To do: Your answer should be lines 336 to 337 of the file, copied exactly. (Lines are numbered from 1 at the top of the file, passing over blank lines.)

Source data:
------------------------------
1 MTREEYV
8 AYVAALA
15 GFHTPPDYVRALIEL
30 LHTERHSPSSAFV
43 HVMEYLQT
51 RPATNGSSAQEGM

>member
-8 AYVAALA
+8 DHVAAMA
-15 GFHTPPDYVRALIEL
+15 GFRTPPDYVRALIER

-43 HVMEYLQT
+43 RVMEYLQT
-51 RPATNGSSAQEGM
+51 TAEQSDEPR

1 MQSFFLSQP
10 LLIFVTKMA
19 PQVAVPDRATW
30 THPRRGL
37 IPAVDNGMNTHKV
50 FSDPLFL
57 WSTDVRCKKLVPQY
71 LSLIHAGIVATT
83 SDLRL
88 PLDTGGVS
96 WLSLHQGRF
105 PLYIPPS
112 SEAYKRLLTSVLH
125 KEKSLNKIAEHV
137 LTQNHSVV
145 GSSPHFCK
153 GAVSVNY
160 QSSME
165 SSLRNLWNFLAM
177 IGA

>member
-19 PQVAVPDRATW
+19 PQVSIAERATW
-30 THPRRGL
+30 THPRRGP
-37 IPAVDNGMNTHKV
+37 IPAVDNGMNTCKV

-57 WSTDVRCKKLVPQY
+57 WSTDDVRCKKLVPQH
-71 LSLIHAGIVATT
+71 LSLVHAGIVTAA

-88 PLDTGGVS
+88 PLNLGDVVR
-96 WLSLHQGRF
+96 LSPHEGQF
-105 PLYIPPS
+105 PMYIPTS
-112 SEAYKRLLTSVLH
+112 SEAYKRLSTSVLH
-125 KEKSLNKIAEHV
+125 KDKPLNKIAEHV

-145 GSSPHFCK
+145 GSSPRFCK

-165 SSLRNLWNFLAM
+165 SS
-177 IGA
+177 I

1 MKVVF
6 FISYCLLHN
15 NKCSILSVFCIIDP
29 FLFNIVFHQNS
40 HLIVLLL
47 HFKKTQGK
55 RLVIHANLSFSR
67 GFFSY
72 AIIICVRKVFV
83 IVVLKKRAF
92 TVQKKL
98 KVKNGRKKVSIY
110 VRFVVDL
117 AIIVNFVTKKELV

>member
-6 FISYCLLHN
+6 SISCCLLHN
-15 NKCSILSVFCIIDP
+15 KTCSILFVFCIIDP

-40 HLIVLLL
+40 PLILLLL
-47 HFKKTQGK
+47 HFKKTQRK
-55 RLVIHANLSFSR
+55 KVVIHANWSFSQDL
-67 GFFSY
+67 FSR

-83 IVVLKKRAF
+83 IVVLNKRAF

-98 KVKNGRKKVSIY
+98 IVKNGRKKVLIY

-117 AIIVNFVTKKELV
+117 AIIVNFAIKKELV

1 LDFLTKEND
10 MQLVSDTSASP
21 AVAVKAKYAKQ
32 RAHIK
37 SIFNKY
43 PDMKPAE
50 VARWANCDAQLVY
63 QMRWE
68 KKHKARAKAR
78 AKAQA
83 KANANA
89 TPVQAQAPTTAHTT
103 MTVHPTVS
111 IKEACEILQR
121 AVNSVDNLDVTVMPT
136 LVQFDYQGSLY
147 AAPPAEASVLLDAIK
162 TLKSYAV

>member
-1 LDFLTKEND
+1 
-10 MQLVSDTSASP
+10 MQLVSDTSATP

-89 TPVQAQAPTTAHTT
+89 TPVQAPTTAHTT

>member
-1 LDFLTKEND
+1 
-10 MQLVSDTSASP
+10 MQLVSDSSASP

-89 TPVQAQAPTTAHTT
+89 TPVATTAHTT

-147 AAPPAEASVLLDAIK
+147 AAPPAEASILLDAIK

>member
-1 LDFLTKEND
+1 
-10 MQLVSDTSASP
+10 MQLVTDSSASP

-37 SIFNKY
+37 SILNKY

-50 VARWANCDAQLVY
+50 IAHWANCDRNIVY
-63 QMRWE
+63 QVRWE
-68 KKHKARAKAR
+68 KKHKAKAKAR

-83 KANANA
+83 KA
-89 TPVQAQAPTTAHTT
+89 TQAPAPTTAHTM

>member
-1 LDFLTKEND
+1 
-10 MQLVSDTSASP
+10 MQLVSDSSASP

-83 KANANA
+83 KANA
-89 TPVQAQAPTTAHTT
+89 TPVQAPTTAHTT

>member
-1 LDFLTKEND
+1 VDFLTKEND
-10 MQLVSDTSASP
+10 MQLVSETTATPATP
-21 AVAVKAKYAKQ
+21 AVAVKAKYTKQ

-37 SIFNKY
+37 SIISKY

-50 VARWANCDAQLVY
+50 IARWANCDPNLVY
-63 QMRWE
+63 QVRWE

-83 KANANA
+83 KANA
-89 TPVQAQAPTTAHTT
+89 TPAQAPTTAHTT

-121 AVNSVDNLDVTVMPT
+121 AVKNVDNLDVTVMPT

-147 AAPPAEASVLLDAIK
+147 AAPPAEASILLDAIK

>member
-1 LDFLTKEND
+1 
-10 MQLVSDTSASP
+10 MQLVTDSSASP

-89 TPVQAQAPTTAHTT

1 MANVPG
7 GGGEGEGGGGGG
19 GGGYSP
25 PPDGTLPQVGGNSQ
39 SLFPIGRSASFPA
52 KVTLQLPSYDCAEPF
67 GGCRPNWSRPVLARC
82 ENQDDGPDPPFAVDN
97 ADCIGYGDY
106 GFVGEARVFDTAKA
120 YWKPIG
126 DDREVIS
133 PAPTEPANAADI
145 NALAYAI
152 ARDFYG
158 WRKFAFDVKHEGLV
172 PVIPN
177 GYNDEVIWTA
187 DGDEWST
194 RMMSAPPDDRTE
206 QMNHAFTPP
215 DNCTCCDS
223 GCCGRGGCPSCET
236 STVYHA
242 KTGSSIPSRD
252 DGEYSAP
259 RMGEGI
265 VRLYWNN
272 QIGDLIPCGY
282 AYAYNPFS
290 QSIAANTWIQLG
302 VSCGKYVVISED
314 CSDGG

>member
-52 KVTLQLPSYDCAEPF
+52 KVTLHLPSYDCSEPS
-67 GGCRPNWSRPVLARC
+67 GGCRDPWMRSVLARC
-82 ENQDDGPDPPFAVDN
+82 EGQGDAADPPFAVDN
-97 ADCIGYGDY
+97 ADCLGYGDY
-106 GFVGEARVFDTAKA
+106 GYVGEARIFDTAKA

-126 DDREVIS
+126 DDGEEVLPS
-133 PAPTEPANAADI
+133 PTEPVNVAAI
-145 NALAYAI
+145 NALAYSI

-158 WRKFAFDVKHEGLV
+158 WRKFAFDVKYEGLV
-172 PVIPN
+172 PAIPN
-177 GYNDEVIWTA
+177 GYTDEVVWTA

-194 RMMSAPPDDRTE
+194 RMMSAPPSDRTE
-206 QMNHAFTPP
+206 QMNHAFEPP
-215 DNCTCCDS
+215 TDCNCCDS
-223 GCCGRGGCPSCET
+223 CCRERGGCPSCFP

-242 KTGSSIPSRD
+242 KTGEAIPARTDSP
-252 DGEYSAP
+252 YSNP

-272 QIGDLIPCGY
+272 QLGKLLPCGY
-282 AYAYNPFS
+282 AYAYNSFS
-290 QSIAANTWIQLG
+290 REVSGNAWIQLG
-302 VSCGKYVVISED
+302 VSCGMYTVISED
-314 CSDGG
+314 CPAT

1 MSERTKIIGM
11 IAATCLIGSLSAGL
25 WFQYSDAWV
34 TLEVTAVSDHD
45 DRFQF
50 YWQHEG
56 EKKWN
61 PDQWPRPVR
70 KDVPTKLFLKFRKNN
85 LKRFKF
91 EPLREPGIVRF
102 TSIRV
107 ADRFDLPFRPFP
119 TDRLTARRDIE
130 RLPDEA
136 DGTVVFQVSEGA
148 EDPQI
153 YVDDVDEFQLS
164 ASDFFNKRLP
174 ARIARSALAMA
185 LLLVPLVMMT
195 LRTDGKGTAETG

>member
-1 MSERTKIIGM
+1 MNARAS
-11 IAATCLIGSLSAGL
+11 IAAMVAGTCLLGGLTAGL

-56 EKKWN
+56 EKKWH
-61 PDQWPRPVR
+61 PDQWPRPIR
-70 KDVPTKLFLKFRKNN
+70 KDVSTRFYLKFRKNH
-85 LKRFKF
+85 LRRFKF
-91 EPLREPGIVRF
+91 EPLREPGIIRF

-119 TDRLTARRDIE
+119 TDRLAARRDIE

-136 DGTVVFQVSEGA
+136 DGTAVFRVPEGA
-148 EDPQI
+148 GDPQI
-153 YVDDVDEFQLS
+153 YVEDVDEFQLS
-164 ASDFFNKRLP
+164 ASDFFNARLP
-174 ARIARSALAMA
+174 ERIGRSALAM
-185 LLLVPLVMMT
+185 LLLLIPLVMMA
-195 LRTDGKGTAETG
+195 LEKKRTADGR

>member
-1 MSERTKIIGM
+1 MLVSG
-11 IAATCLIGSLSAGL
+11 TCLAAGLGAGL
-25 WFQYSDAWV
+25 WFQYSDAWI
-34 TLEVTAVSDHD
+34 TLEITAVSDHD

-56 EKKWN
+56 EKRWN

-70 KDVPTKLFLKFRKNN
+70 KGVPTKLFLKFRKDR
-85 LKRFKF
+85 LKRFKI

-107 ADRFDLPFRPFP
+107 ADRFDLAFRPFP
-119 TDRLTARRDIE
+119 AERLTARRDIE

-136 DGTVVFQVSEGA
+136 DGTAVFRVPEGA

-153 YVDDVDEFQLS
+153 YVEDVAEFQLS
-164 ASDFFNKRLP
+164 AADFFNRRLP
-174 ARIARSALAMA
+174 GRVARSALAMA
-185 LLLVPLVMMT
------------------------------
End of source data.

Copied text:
+153 YVEDVAEFQLS
-164 ASDFFNKRLP